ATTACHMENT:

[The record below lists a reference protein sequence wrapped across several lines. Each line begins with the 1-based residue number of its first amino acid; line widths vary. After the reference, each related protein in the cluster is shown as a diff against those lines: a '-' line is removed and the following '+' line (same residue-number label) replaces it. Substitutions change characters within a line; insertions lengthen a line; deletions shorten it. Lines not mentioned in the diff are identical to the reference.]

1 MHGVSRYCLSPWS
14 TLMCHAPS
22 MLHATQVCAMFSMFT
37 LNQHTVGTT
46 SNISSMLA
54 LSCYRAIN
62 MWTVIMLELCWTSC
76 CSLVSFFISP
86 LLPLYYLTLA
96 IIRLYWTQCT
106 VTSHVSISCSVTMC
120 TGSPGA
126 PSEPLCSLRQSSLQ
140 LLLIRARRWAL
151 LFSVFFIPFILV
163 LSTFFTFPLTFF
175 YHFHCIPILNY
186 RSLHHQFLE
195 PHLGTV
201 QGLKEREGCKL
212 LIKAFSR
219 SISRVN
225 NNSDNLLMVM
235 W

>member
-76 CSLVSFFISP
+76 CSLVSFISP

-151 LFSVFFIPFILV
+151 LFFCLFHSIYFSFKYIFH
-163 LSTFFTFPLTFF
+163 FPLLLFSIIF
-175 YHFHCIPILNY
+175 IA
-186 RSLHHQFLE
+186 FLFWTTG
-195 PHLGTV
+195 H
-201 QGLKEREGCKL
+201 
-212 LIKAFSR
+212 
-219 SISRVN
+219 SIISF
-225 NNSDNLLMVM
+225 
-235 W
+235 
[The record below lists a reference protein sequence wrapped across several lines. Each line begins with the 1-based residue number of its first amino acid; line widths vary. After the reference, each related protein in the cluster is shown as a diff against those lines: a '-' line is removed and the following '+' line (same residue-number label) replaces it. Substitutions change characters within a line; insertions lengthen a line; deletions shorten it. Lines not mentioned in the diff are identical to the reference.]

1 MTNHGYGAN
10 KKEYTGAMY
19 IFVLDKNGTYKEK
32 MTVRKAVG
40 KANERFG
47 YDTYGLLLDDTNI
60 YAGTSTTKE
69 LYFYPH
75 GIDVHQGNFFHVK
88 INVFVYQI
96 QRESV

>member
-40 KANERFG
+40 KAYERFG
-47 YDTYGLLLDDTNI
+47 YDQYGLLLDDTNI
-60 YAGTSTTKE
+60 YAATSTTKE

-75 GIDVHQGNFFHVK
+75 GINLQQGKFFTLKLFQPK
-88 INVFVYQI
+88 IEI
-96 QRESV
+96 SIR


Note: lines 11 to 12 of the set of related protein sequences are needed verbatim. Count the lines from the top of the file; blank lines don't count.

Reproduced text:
96 IIRLYWTQCT
106 VTSHVSISCSVTMC